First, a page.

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Publication numberUS4874944 A
Publication typeGrant
Application numberUS 07/149,223
PCT numberPCT/JP1987/000434
Publication dateOct 17, 1989
Filing dateJun 26, 1987
Priority dateJul 4, 1986
Fee statusLapsed
Also published asWO1993013541A1
Publication number07149223, 149223, PCT/1987/434, PCT/JP/1987/000434, PCT/JP/1987/00434, PCT/JP/87/000434, PCT/JP/87/00434, PCT/JP1987/000434, PCT/JP1987/00434, PCT/JP1987000434, PCT/JP198700434, PCT/JP87/000434, PCT/JP87/00434, PCT/JP87000434, PCT/JP8700434, US 4874944 A, US 4874944A, US-A-4874944, US4874944 A, US4874944A
InventorsYoshiaki Kato
Original AssigneeHitachi, Ltd.
Export CitationBiBTeX, EndNote, RefMan
External Links: USPTO, USPTO Assignment, Espacenet
Mass spectrometer
US 4874944 A
Abstract
An apparatus for mass-analyzing ions that are generated by bombarding sample components supported by a target by a primary beam. The mass spectrum data thus obtained is preferably as correct as possible. To satisfy this requirement, mass number sweeping is started after the quantity of ions generated from the sample components becomes gets stabilized.
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Claims(8)
What is claimed is:
1. A mass spectrometer comprising:
means for generating a primary beam so that said primary beams is directed to a first predetermined position;
means for holding a target carrying sample components;
means for moving said target so that said sample components are situated at said first predetermined position;
means for mass-dispersing ions that are generated by bombarding said sample components with said primary beam when said sample components are situated at said first predetermined position;
means for effecting mass number sweeping so that the mass-dispersed ions having various mass numbers are passed through a second predetermined position;
means for detecting the ions passing through said second predetermined position; and
means for controlling said target moving means in such a manner as to stop said target when each of said sample components are situated at said first predetermined position and for controlling said mass number sweeping effecting means in such a manner so as to effect said mass number sweeping during the stoppage of said target and to start said mass number sweeping after the passage of a predetermined period from the stop of said target till the quantity of ions generated from said sample components are substantially stabilized.
2. A mass spectrometer according to claim 1, wherein said primary beam comprises an ion beam.
3. A mass spectrometer according to claim 1, wherein said target comprises a thin layer chromatography plate including a substrate and an adsorption layer formed on the surface of said substrate so as to carry said sample components.
4. A mass spectrometer according to claim 1, wherein said primary beam comprises an ion beam and said target includes a thin layer chromatography plate having a substrate and an adsorption layer formed on the surface of said substrate so as to carry said sample components.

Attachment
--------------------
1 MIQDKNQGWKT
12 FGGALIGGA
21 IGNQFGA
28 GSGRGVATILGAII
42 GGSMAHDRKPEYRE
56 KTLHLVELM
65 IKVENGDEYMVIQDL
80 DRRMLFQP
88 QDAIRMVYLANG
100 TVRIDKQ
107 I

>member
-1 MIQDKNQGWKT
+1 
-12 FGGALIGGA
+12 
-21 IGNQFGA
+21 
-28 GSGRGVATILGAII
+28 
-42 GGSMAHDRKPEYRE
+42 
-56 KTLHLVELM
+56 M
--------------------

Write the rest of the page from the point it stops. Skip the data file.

5. A mass spectrometer comprising:
means for generating a primary beam so that said primary beam is directed to a first predetermined position;
means for holding a target carrying sample components;
means for moving said target so that said sample components are situated at said first predetermined position;
means for mass-dispersing ions that are generated by bombarding said sample components with said primary beam when said sample components are situated at said first predetermined position;
means for effecting mass number sweeping so that the mass-dispersed ions having various mass numbers are passed through a second predetermined position;
means for detecting the ions passing through said second predetermined position; and
means for controlling said target moving means in such a manner as to stop said target when each of said sample components are situated at said first predetermined position and for controlling said mass number sweeping effecting means in such a manner as to effect said mass number sweeping during stoppage of said target, to start said mass number sweeping after the passage of a predetermined period from the stop of said target till the quantity of ions generated from said sample components are substantially stabilized and to complete mass number sweeping before said target starts moving.
6. A mass spectrometer according to claim 5, wherein said primary beam comprises an ion beam.
7. A mass spectrometer according to claim 5, wherein said target comprises a thin layer chromatography plate including a substrate and an adsorption layer for supporting said sample components formed on the surface of said substrate.
8. A mass spectrometer according to claim 5, wherein said primary beam comprises an ion beam and said target includes a thin layer chromatography plate having a substrate and an adsorption layer for supporting said sample components formed on the surface of said substrate.
Description
TECHNICAL FIELD

This invention relates to a mass spectrometer which will be suitable for direct mass analysis of sample components developed and held by a target such as a thin layer chromatography plate.

BACKGROUND ART

In order to obtain mass spectra of sample components developed and held on a TLC plate (Thin Layer Chromatography plate), a technique has been known which scrapes off the sample components, and after extracting and purifying them, introduces them into a mass spectrometer.

However, such a method of obtaining mass spectra involves the problems in that not only the method is extremely troublesome to practice and time consuming, information on the mixture state is completely lost if the sample components developed are a mixture.